USA Downs World Select Team 92-80 In 14th Annual Nike Hoop Summit
Portland, Ore. • April 9, 2011
The USA Basketball Junior National Select Team’s depth and defense helped it withstand the first triple-double in Nike Hoop Summit history as the Americas rolled to a 92-80 win over the World Select Team Saturday night in front of a national television audience and a Rose Garden crowd of 8,955 in Portland, Ore.
While four U.S. players scored in double-digits and all 10 USA team members put points on the board, Bismack Biyombo (Fuenlabrada, Spain and DR Congo) tallied 12 points, 11 rebounds and a Nike Hoop Summit record 10 blocked shots for the first triple-double in the game’s history.
However, Biyombo’s individual performance was no match for a stellar USA team effort.
“I’m a big believer in having depth, and with this particular team you have quality depth,” said USA head coach Kevin Sutton (Orlando, Fla.). “Having a bench where you could rotate players in freely with very little to no drop off was part of our game plan. We wanted to use our length, we wanted to use our athleticism and we wanted to make it a full court game versus a half court game. So having depth contributed to us being successful tonight.”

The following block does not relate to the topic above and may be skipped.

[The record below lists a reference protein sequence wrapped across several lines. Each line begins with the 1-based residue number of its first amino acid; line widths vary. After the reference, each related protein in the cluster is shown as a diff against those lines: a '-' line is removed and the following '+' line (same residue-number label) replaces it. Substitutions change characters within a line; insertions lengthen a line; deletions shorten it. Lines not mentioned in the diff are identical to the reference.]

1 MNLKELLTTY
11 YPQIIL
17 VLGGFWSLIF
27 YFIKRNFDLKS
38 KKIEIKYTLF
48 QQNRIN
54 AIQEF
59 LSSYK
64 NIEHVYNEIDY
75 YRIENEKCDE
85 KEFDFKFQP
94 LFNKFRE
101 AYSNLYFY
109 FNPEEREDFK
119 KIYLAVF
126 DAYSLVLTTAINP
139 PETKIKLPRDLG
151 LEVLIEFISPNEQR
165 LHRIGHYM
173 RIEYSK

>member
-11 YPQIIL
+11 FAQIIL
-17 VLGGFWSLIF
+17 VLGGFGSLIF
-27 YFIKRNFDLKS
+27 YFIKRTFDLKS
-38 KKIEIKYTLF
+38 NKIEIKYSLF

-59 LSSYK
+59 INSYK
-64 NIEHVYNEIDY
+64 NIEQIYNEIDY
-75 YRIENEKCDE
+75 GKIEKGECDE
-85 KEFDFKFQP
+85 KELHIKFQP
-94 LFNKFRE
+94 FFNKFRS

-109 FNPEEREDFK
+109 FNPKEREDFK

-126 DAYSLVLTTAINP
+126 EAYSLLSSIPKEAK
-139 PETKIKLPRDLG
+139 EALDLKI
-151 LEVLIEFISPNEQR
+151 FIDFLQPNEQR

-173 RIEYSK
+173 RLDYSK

The USA was led by 20 points from guard Austin Rivers (Winter Park H.S./Winter Park, Fla.); a double-double of 16 points, 10 rebounds and two blocked shots from 6-9 Anthony Davis (Perspectives Charter/Chicago, Ill.); 16 points, five rebounds and five blocks from 6-7 forward Michael Gilchrist (St. Patrick H.S./Somerdale, N.J.); and 12 points and three assists from guard Quinn Cook (Oak Hill Academy/Bowie, Md.).
“This is my first time playing with USA Basketball, and it’s a great opportunity that I got selected and got to play with them, and playing against the top talent in the world,” said Davis, who has signed to play at the University of Kentucky. “We really locked down on defense. Defense leads to offensive fast breaks, and that’s how we got our points. Luckily we came out with the win.”